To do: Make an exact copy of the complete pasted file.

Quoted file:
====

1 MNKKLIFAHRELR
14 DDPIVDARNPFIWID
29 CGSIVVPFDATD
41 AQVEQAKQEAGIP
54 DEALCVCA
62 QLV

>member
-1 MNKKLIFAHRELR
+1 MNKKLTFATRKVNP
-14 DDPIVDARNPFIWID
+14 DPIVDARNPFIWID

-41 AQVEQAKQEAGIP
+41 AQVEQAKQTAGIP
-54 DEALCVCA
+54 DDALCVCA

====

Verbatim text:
1 MNKKLIFAHRELR
14 DDPIVDARNPFIWID
29 CGSIVVPFDATD
41 AQVEQAKQEAGIP
54 DEALCVCA
62 QLV

>member
-1 MNKKLIFAHRELR
+1 MNKKLTFATRKVNP
-14 DDPIVDARNPFIWID
+14 DPIVDARNPFIWID

-41 AQVEQAKQEAGIP
+41 AQVEQAKQTAGIP
-54 DEALCVCA
+54 DDALCVCA